Arakanese IDP students face educational hurdles

The conflicts between the Tatmadaw and the AA in Arakan State has forced villagers from their homes, resulting in students losing out on their education.

By Sein Ko Ko 12 Nov 2019

(Primary and middle school students from Thay Kan IDP camp are at a free-class. Photo - Sein Ko Ko)

By Sein Ko Ko | DMG
The conflicts between the Tatmadaw and the AA in Arakan State has forced villagers from their homes, resulting in students losing out on their education.
Villagers from Rathedaung, Buthidaung, Maungdaw, Ponnagyun, Kyauktaw, Mrauk-U, Minbya and Myebon Townships have now been taking shelter in refugee camps in nearby towns and villages.
Meanwhile, students from Pee Pin Yin refugee camp, Mrauk-U Township, are encountering difficulties going to school because of fighting near the camp where they stay.
“We are reprimanded by our teachers when we are absent. I have had to return home five times on my way to school because of hostilities in the area. And we have to study in an environment that’s distracting so I can can’t focus on my school work,” said Ma San Myint Kyi, a Grade-10 student from Lekka village and taking shelter in Pee Pin Yin village.
Students from Pee Pin Yin refugee camp have to go to school in Pauk Taw Pyin village, three miles from the camp, on foot. When the new academic year resumed, the education department in Mrauk-U Township gave bicycles to high school students, but their bicycles became damaged from riding on rough roads in the rainy season.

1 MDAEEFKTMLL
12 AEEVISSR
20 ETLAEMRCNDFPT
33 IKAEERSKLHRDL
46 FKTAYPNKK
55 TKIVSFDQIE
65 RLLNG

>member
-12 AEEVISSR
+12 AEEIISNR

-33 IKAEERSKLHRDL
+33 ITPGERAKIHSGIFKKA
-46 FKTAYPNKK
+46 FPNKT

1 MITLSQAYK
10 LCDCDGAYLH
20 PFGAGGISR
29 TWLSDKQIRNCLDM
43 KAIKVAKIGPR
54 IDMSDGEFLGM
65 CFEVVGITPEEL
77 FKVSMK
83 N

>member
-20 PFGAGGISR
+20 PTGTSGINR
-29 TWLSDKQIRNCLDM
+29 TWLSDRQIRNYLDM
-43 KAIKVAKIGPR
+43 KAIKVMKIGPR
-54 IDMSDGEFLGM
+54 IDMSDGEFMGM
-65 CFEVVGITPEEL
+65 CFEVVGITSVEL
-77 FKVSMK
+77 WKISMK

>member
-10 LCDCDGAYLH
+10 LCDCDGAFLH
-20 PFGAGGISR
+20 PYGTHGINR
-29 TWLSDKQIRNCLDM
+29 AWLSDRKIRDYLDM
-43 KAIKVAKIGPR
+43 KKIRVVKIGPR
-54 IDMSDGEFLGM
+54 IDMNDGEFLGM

“Students from Pee Pin Yin can only go to school three days a week because of regional instability. We have to arrange a plan by coordinating with the headmaster,” said teacher U Oo Kyaw Yin, a non-government staff who is teaching students from the camp.
High school students from Pee Pin Yin refugee camp are worried about exams because they can’t go to school every day.
“Their curriculum this year will be shortened because they can’t cover all the requisite topics, so their level of education will not meet grade 10 standards,” said U Kyaw Zaw Hla, a parent from Pee Pin Yin camp.

(Primary school students from Sin Baw Kaing IDP camp are going to their school. Photo - Sein Ko Ko)

Matriculation exam students from A Htet Myet Hle camp don’t have enough school supplies so they can’t transcribe all the lectures. Furthermore, students can’t pay complete tuition because of financial setbacks.
“I am weak in Chemistry and Physics. But I can’t afford to pay tuition fees. So, I don’t think I’ll pass the matriculation exam. And we have difficulties studying at our shelters,” said Ma Moe Htay, a matriculation exam student from A Htet Myet Hle camp.
There are 275 students in Wah Taung camp and high school students have to go to Kan Sauk village school, located on the other side of the river. A high school student has to spend K25,000 for ferry fees and K160,000 for tuition fee a year.